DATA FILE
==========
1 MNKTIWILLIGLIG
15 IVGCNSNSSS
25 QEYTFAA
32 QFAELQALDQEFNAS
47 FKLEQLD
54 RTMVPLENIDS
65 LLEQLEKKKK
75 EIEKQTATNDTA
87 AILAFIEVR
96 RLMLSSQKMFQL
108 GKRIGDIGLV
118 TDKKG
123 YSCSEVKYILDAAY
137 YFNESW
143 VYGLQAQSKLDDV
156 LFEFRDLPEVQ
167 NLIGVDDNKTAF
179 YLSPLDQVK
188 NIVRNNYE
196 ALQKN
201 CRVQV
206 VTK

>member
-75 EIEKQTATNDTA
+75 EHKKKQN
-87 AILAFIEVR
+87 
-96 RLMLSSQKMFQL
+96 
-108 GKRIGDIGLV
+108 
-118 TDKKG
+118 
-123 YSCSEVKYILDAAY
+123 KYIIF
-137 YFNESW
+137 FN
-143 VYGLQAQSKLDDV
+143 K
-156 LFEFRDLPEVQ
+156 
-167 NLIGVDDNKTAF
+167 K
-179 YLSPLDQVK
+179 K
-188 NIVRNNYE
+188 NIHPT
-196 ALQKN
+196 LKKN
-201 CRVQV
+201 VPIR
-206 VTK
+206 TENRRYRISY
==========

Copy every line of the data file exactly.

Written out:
1 MNKTIWILLIGLIG
15 IVGCNSNSSS
25 QEYTFAA
32 QFAELQALDQEFNAS
47 FKLEQLD
54 RTMVPLENIDS
65 LLEQLEKKKK
75 EIEKQTATNDTA
87 AILAFIEVR
96 RLMLSSQKMFQL
108 GKRIGDIGLV
118 TDKKG
123 YSCSEVKYILDAAY
137 YFNESW
143 VYGLQAQSKLDDV
156 LFEFRDLPEVQ
167 NLIGVDDNKTAF
179 YLSPLDQVK
188 NIVRNNYE
196 ALQKN
201 CRVQV
206 VTK

>member
-75 EIEKQTATNDTA
+75 EHKKKQN
-87 AILAFIEVR
+87 
-96 RLMLSSQKMFQL
+96 
-108 GKRIGDIGLV
+108 
-118 TDKKG
+118 
-123 YSCSEVKYILDAAY
+123 KYIIF
-137 YFNESW
+137 FN
-143 VYGLQAQSKLDDV
+143 K
-156 LFEFRDLPEVQ
+156 
-167 NLIGVDDNKTAF
+167 K
-179 YLSPLDQVK
+179 K
-188 NIVRNNYE
+188 NIHPT
-196 ALQKN
+196 LKKN
-201 CRVQV
+201 VPIR
-206 VTK
+206 TENRRYRISY